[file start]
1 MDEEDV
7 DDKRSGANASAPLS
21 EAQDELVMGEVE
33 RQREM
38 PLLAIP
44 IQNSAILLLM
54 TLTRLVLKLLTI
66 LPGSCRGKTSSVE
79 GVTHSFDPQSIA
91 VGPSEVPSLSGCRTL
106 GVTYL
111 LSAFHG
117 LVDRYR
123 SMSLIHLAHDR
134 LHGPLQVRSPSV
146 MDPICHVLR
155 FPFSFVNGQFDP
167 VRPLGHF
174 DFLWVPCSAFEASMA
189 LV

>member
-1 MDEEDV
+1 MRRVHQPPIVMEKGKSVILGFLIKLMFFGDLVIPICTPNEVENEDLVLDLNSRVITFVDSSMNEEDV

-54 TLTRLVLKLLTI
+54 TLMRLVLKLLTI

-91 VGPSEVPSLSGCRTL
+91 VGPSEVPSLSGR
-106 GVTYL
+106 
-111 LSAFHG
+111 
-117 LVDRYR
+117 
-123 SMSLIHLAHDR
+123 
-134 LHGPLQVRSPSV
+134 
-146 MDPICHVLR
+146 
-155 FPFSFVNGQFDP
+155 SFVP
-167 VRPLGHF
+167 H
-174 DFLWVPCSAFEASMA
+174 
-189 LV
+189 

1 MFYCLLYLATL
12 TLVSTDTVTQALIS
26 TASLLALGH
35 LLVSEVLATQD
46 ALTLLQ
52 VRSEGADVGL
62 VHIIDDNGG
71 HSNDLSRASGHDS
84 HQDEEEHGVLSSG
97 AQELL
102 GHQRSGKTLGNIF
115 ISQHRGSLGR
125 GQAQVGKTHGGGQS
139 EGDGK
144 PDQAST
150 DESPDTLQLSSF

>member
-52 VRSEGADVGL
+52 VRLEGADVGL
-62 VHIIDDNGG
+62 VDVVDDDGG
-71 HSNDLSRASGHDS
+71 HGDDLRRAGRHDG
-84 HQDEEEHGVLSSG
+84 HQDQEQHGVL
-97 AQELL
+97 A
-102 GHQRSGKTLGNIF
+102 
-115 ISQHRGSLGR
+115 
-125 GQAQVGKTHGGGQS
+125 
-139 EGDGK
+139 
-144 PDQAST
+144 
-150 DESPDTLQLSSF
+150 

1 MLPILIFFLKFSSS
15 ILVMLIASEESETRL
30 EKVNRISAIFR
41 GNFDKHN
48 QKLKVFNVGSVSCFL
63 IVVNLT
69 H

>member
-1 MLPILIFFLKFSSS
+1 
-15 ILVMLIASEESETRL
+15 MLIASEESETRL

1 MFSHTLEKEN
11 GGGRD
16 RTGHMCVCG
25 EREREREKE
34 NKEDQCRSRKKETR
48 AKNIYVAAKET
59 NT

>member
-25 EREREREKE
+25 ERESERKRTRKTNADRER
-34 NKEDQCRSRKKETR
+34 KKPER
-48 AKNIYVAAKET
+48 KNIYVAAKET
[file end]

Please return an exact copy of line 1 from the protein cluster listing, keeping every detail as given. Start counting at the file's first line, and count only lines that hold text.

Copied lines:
1 MDEEDV